I’ll admit it. I have a lot of drones. Sitting at my desk I can count no fewer than ten in various states of flight readiness. There are probably another half dozen in the garage. Some of them cost almost nothing. Some cost the better part of a thousand bucks. But I recently bought a drone for $100 that is both technically interesting and has great potential for motivating kids to learn about programming. The Tello is a small drone from a company you’ve never heard of (Ryze Tech), but it has DJI flight technology onboard and you can program it via an API. What’s more exciting for someone learning to program than using it to fly a quadcopter?

For $100, the Tello drone is a great little flyer. I’d go as far as saying it is the best $100 drone I’ve ever seen. Normally I don’t suggest getting a drone with no GPS since the price on those has come down. But the Tello optical sensor does a great job of keeping the craft stable as long as there is enough light for it to see. In addition, the optical sensor works indoors unlike GPS.

But if that was all there was to it, it probably wouldn’t warrant a Hackaday post. What piqued my interest was that you can program the thing using a PC. In particular, they use Scratch — the language built at MIT for young students. However, the API is usable from other languages with some work.

Information about the programming environment is rather sparse, so I dug in to find out how it all worked.

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Flash and Debug ESP8266 Boards on Android

Have an ESP8266 development board such as the NodeMCU or Wemos D1? You’re currently reading Hackaday, so probably. Got an Android device kicking around? Also seems fairly likely. In that case, you should check out ESP8266 Loader by [Bluino Electronics]. This recently released application lets you not only flash new binaries to any ESP8266 board using the FTDI, PL2303, CH34X and CP210X USB chipsets, but also offers a serial monitor for debugging on the go.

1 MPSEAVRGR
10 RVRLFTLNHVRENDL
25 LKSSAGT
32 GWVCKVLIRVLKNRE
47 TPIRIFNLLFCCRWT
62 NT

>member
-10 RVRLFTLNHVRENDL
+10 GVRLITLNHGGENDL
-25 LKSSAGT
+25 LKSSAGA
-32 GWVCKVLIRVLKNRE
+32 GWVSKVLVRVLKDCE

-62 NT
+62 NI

You’ll need a USB OTG cable to get your ESP board jacked in to your Android device, but you don’t need root or even to fiddle with the development settings. Here at the Hackaday R&D Dungeon we had somewhat mixed success getting a random selection of Android devices to work fully; all of the ones tried could at least open the serial monitor and read what a pre-programmed ESP was saying, but not all of them could successfully program a board.

Even on the devices where programming worked, it was slow. Just a basic LED blinking Sketch took long enough to write to our test Wemos D1 Mini that we contemplated getting a snack. But still, it shows a lot of promise for managing devices in the field, especially if you don’t have over the air update enabled in your code.

We especially liked that ESP8266 Loader helpfully downloaded a bunch of example binaries, many of which could be of practical use. There are programs for toggling the different GPIO pins on the board, creating Wi-Fi access points, and even a basic web server. With these in hand, you could actually do some testing and diagnostic work right from your mobile device.

This isn’t the first time we’ve seen an ESP8266 team up with a mobile device, but generally speaking, the magic is done over WiFi or Bluetooth.

Algorithms for Visual Learners

Computer programming is a lot like chess. It is fairly simple to teach people the moves. But knowing how the pieces move isn’t the reason you can win. You have to understand how the pieces work together. It is easy to learn the mechanics of a for loop or a Java interface. But what makes programs work are algorithms. There are many books and classes dedicated to algorithms, but if you are a visual learner, you might be interested in a site that shows visualizations of algorithms called VisuAlgo.